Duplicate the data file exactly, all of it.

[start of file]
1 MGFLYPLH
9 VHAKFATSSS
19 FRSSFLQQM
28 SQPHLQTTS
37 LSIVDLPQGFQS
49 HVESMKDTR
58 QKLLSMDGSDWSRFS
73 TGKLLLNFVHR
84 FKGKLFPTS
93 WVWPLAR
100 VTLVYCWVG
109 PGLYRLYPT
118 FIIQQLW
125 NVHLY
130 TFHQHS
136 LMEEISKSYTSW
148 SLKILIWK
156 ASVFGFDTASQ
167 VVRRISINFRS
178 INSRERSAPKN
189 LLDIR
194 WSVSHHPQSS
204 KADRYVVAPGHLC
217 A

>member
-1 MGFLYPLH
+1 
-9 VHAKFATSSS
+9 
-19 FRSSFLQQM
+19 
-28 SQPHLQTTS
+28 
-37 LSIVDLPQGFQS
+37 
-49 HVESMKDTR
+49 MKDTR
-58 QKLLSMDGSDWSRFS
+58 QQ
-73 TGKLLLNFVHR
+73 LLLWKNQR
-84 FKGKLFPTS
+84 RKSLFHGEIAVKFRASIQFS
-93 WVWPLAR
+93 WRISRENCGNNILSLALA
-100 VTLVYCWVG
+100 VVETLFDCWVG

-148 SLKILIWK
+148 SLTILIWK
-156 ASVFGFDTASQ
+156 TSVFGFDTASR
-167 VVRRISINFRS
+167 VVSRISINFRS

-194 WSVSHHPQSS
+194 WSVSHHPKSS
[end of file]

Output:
1 MGFLYPLH
9 VHAKFATSSS
19 FRSSFLQQM
28 SQPHLQTTS
37 LSIVDLPQGFQS
49 HVESMKDTR
58 QKLLSMDGSDWSRFS
73 TGKLLLNFVHR
84 FKGKLFPTS
93 WVWPLAR
100 VTLVYCWVG
109 PGLYRLYPT
118 FIIQQLW
125 NVHLY
130 TFHQHS
136 LMEEISKSYTSW
148 SLKILIWK
156 ASVFGFDTASQ
167 VVRRISINFRS
178 INSRERSAPKN
189 LLDIR
194 WSVSHHPQSS
204 KADRYVVAPGHLC
217 A

>member
-1 MGFLYPLH
+1 
-9 VHAKFATSSS
+9 
-19 FRSSFLQQM
+19 
-28 SQPHLQTTS
+28 
-37 LSIVDLPQGFQS
+37 
-49 HVESMKDTR
+49 MKDTR
-58 QKLLSMDGSDWSRFS
+58 QQ
-73 TGKLLLNFVHR
+73 LLLWKNQR
-84 FKGKLFPTS
+84 RKSLFHGEIAVKFRASIQFS
-93 WVWPLAR
+93 WRISRENCGNNILSLALA
-100 VTLVYCWVG
+100 VVETLFDCWVG

-148 SLKILIWK
+148 SLTILIWK
-156 ASVFGFDTASQ
+156 TSVFGFDTASR
-167 VVRRISINFRS
+167 VVSRISINFRS

-194 WSVSHHPQSS
+194 WSVSHHPKSS